To honor International Women’s Day, women are telling inspiring stories— of remarkable and courageous women around the world; of women helping women; of women who made it possible for them to succeed.
I feel so fortunate, to live in the United States; where for the most part, women have the rights and the ability and the tools to change the world, and ourselves, for the better. Although that, too, can require the help of another woman to make possible.
For me, on International Woman’s Day, one story stands out—of a young woman who came to the United States from El Salvador to make a better life for herself and her children. In doing that, she helped make a better life for mine.
It couldn’t have been easy for Elizabeth to come to Los Angeles, where I met her when she was a young mother herself— helping me with my two children. Due to circumstances for both of us, she came in and out of my life several times.
When I was a single working mother, she helped me stitch together a fragile hold on my life and equally fragile state of mind. She helped me pick up the pieces of our home that were shattered after an earthquake. And she helped me pack up and leave Los Angeles to re-settle my children into our new lives in Carmel.
Life was equally hectic, and I missed having Elizabeth close by—-especially when a bomb blasted into my new life after less than a year.
The first weeks of cancer were a blur; I was facing a year of treatment, with a chemotherapy regimen more rugged than what is standard for breast cancer today; with no idea where or how I would find anyone to help.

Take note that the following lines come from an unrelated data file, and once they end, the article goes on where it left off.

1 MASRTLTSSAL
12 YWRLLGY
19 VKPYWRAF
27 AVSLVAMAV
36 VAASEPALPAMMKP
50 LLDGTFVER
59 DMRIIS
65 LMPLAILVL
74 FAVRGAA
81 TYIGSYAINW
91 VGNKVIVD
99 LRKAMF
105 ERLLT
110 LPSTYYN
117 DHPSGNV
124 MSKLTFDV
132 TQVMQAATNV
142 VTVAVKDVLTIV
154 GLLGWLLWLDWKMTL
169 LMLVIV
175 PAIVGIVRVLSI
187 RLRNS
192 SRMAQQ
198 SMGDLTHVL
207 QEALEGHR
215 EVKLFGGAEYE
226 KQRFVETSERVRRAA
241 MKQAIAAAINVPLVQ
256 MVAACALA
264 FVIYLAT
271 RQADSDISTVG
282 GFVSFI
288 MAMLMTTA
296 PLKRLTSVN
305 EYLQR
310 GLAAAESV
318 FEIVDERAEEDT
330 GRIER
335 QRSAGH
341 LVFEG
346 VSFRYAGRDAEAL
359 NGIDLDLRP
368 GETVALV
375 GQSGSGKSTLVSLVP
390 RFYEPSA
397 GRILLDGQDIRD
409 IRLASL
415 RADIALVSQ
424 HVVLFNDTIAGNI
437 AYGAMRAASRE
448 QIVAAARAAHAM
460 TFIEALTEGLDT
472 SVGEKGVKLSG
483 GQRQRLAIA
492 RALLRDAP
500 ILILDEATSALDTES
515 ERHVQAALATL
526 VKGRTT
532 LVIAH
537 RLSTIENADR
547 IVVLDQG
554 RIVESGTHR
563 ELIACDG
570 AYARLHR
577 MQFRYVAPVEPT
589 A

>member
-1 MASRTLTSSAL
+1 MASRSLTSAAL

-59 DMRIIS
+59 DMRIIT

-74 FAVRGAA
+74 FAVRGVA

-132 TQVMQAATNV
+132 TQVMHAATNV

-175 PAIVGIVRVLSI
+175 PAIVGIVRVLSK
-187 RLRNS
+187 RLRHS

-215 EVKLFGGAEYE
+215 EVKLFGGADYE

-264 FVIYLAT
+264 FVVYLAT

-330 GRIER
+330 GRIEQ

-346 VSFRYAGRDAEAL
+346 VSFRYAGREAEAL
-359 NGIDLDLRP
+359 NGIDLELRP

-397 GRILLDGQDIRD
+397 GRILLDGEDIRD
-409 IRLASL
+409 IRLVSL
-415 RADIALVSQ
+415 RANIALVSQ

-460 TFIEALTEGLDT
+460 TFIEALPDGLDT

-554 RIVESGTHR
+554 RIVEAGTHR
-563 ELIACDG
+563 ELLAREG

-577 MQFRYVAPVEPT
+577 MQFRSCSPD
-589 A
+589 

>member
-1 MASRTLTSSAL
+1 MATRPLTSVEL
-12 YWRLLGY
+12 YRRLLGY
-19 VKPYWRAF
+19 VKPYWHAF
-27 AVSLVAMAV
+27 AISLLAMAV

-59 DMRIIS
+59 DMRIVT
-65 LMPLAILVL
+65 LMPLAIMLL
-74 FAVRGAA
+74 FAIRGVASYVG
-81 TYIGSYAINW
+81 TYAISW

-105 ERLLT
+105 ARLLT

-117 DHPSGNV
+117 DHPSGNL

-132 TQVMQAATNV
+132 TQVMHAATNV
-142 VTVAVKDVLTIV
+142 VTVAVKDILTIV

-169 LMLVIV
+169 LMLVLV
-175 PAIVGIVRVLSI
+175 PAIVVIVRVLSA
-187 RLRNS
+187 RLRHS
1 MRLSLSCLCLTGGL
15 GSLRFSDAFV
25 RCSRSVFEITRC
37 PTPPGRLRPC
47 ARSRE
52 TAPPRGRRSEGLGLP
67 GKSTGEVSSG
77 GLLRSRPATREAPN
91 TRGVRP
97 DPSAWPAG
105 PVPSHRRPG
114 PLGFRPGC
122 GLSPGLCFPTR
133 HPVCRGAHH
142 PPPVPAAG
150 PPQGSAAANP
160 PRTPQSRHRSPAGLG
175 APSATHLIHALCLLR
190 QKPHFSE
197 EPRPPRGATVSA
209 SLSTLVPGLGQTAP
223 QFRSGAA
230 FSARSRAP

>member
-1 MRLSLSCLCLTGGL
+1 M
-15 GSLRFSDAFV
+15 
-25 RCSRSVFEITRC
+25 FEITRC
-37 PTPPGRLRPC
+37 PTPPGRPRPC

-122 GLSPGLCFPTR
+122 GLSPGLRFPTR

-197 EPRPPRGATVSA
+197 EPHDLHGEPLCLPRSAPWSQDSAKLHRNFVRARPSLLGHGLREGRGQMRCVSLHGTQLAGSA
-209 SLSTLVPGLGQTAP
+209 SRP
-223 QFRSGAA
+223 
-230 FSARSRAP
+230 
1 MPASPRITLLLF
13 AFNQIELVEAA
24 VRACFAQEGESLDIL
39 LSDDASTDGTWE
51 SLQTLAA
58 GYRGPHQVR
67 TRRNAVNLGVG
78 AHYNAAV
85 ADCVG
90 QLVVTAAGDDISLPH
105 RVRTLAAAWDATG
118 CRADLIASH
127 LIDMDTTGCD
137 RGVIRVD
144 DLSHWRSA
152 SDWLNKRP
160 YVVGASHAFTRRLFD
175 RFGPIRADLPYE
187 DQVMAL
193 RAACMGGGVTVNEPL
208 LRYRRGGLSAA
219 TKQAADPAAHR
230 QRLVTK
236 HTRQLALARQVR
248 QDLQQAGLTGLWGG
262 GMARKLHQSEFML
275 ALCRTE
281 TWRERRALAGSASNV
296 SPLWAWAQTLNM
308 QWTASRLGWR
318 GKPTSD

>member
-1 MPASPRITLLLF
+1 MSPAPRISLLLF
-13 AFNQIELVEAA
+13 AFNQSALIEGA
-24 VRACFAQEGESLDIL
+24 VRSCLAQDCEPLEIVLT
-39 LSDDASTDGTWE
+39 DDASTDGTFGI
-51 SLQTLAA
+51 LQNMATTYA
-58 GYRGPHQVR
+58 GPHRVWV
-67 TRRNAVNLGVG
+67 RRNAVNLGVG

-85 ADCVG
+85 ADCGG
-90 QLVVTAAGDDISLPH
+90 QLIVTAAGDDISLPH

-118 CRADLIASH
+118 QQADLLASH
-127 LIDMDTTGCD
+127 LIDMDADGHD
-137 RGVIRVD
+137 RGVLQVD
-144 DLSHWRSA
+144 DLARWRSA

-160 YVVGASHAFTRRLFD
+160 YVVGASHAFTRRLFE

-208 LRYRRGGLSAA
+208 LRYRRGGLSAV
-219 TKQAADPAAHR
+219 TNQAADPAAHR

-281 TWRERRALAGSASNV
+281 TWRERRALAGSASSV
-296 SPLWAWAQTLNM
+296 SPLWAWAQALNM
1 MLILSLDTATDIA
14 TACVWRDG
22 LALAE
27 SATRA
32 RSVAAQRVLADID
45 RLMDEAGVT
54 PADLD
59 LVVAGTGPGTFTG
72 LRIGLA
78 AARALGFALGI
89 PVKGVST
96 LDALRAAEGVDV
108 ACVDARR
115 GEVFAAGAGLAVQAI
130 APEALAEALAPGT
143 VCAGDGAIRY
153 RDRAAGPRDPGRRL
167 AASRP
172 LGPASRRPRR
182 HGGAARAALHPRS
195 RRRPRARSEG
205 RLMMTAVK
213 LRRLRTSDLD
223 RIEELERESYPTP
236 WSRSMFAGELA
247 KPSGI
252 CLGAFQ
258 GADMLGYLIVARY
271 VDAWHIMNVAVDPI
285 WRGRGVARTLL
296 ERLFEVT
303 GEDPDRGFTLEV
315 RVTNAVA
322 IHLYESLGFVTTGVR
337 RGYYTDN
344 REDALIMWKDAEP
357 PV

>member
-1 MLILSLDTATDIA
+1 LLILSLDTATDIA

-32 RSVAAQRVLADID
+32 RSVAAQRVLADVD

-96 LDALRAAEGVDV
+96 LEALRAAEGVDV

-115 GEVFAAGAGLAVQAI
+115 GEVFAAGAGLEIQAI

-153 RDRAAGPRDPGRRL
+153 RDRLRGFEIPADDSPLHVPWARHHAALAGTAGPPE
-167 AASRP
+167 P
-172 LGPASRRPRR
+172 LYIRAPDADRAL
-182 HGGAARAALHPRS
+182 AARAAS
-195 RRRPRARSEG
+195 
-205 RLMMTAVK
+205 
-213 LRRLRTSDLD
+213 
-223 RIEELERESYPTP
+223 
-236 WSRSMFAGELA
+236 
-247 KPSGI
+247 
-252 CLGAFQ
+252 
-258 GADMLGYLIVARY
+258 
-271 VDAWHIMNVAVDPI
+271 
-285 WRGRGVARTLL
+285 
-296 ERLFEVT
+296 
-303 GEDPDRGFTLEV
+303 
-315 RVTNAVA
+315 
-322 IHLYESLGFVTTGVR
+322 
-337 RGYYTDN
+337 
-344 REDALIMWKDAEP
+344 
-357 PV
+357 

When I came up for air after surgery, I was still drowning in fear. I longed for the familiar and comfortable; but I had no mother or family member to come to the rescue; no support system in my new community.
Into this haze of fear and hopelessness, Elizabeth came back into my life like a mirage would appear to a traveler wandering in the desert.
Without being asked, she uprooted herself from her job and her teenage daughter in Los Angeles, moving here to care for my children—and to be the mother I couldn’t be. She took care of them—and me—when I couldn’t even drag myself out of bed; at times she literally had to feed me– -sustenance and support. She did far beyond what could be expected or asked.
She cared for us because she cared; she stayed for months, I wish she could have stayed forever.
There is no way I could ever repay Elizabeth, for the gift she gave me; no way I could honor her sacrifices or those of her daughter….in exchange for the comfort and security she provided my children, who trusted, and love her to this day.
On International Women’s Day, no articles will tell her story– or those of other women who help many of us make a better world for our children. That’s why today seems the right time to honor a woman who reached out to me in my time of greatest need—who was there for me just because she knew I needed her to be.